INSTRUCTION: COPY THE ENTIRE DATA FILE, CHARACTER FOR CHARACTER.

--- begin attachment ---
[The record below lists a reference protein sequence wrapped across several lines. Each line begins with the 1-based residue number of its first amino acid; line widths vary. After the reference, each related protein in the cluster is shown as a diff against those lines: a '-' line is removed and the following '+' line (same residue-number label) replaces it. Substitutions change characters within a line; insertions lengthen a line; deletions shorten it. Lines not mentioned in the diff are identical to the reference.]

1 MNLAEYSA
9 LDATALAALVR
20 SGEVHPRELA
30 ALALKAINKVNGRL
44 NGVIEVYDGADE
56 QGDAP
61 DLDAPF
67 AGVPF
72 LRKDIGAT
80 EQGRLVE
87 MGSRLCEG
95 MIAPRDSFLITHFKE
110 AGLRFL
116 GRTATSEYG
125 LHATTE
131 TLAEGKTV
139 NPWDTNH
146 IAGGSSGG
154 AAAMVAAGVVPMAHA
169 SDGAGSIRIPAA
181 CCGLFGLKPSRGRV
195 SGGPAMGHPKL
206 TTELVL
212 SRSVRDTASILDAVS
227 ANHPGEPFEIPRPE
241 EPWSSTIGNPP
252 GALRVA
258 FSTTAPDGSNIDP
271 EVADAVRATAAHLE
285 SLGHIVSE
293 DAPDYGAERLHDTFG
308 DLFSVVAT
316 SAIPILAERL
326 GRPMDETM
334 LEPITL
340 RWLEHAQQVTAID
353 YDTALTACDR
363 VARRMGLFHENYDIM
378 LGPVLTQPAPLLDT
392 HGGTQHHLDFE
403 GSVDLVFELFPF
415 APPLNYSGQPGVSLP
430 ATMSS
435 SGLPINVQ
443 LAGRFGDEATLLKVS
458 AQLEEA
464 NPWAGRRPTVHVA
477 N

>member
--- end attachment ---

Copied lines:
[The record below lists a reference protein sequence wrapped across several lines. Each line begins with the 1-based residue number of its first amino acid; line widths vary. After the reference, each related protein in the cluster is shown as a diff against those lines: a '-' line is removed and the following '+' line (same residue-number label) replaces it. Substitutions change characters within a line; insertions lengthen a line; deletions shorten it. Lines not mentioned in the diff are identical to the reference.]

1 MNLAEYSA
9 LDATALAALVR
20 SGEVHPRELA
30 ALALKAINKVNGRL
44 NGVIEVYDGADE
56 QGDAP
61 DLDAPF
67 AGVPF
72 LRKDIGAT
80 EQGRLVE
87 MGSRLCEG
95 MIAPRDSFLITHFKE
110 AGLRFL
116 GRTATSEYG
125 LHATTE
131 TLAEGKTV
139 NPWDTNH
146 IAGGSSGG
154 AAAMVAAGVVPMAHA
169 SDGAGSIRIPAA
181 CCGLFGLKPSRGRV
195 SGGPAMGHPKL
206 TTELVL
212 SRSVRDTASILDAVS
227 ANHPGEPFEIPRPE
241 EPWSSTIGNPP
252 GALRVA
258 FSTTAPDGSNIDP
271 EVADAVRATAAHLE
285 SLGHIVSE
293 DAPDYGAERLHDTFG
308 DLFSVVAT
316 SAIPILAERL
326 GRPMDETM
334 LEPITL
340 RWLEHAQQVTAID
353 YDTALTACDR
363 VARRMGLFHENYDIM
378 LGPVLTQPAPLLDT
392 HGGTQHHLDFE
403 GSVDLVFELFPF
415 APPLNYSGQPGVSLP
430 ATMSS
435 SGLPINVQ
443 LAGRFGDEATLLKVS
458 AQLEEA
464 NPWAGRRPTVHVA
477 N

>member